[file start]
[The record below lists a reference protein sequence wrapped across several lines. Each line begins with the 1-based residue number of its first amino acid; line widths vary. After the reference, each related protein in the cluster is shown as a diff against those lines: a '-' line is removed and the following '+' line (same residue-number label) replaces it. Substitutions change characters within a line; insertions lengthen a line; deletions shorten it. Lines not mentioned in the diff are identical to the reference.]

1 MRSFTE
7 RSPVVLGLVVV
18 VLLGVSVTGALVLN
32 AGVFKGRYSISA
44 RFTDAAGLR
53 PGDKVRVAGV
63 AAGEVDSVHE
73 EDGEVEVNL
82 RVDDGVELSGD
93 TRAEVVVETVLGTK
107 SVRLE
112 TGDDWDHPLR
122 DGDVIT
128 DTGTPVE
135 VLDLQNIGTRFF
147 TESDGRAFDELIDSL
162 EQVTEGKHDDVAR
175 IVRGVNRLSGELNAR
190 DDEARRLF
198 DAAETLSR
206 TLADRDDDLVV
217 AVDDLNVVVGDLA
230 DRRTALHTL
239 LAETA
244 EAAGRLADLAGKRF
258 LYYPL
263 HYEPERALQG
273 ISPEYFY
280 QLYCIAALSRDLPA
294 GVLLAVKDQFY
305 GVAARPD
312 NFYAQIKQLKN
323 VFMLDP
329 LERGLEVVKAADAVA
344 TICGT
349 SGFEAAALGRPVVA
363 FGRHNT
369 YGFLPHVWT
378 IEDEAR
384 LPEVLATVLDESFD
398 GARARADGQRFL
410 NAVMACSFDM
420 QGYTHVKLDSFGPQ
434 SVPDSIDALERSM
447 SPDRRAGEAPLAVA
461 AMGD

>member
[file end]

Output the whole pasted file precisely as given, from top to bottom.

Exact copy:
[The record below lists a reference protein sequence wrapped across several lines. Each line begins with the 1-based residue number of its first amino acid; line widths vary. After the reference, each related protein in the cluster is shown as a diff against those lines: a '-' line is removed and the following '+' line (same residue-number label) replaces it. Substitutions change characters within a line; insertions lengthen a line; deletions shorten it. Lines not mentioned in the diff are identical to the reference.]

1 MRSFTE
7 RSPVVLGLVVV
18 VLLGVSVTGALVLN
32 AGVFKGRYSISA
44 RFTDAAGLR
53 PGDKVRVAGV
63 AAGEVDSVHE
73 EDGEVEVNL
82 RVDDGVELSGD
93 TRAEVVVETVLGTK
107 SVRLE
112 TGDDWDHPLR
122 DGDVIT
128 DTGTPVE
135 VLDLQNIGTRFF
147 TESDGRAFDELIDSL
162 EQVTEGKHDDVAR
175 IVRGVNRLSGELNAR
190 DDEARRLF
198 DAAETLSR
206 TLADRDDDLVV
217 AVDDLNVVVGDLA
230 DRRTALHTL
239 LAETA
244 EAAGRLADLAGKRF
258 LYYPL
263 HYEPERALQG
273 ISPEYFY
280 QLYCIAALSRDLPA
294 GVLLAVKDQFY
305 GVAARPD
312 NFYAQIKQLKN
323 VFMLDP
329 LERGLEVVKAADAVA
344 TICGT
349 SGFEAAALGRPVVA
363 FGRHNT
369 YGFLPHVWT
378 IEDEAR
384 LPEVLATVLDESFD
398 GARARADGQRFL
410 NAVMACSFDM
420 QGYTHVKLDSFGPQ
434 SVPDSIDALERSM
447 SPDRRAGEAPLAVA
461 AMGD

>member